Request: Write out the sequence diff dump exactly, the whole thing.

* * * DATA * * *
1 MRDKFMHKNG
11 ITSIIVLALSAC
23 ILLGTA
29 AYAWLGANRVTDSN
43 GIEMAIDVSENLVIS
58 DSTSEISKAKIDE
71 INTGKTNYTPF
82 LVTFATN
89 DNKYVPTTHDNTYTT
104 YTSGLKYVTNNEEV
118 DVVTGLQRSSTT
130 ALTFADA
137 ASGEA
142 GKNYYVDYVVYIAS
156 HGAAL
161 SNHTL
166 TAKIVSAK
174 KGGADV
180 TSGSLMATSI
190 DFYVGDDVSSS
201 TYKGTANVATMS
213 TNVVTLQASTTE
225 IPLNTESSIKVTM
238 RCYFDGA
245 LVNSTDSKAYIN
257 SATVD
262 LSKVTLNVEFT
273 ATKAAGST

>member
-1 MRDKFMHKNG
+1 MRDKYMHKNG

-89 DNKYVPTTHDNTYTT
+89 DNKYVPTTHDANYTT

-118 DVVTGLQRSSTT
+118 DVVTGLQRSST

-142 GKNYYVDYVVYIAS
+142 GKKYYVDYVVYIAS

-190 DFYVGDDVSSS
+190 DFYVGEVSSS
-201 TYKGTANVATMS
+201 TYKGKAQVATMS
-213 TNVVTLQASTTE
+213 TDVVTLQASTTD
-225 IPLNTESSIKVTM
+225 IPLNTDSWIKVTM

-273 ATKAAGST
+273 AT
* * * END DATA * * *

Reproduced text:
1 MRDKFMHKNG
11 ITSIIVLALSAC
23 ILLGTA
29 AYAWLGANRVTDSN
43 GIEMAIDVSENLVIS
58 DSTSEISKAKIDE
71 INTGKTNYTPF
82 LVTFATN
89 DNKYVPTTHDNTYTT
104 YTSGLKYVTNNEEV
118 DVVTGLQRSSTT
130 ALTFADA
137 ASGEA
142 GKNYYVDYVVYIAS
156 HGAAL
161 SNHTL
166 TAKIVSAK
174 KGGADV
180 TSGSLMATSI
190 DFYVGDDVSSS
201 TYKGTANVATMS
213 TNVVTLQASTTE
225 IPLNTESSIKVTM
238 RCYFDGA
245 LVNSTDSKAYIN
257 SATVD
262 LSKVTLNVEFT
273 ATKAAGST

>member
-1 MRDKFMHKNG
+1 MRDKYMHKNG

-89 DNKYVPTTHDNTYTT
+89 DNKYVPTTHDANYTT

-118 DVVTGLQRSSTT
+118 DVVTGLQRSST

-142 GKNYYVDYVVYIAS
+142 GKKYYVDYVVYIAS

-190 DFYVGDDVSSS
+190 DFYVGEVSSS
-201 TYKGTANVATMS
+201 TYKGKAQVATMS
-213 TNVVTLQASTTE
+213 TDVVTLQASTTD
-225 IPLNTESSIKVTM
+225 IPLNTDSWIKVTM

-273 ATKAAGST
+273 AT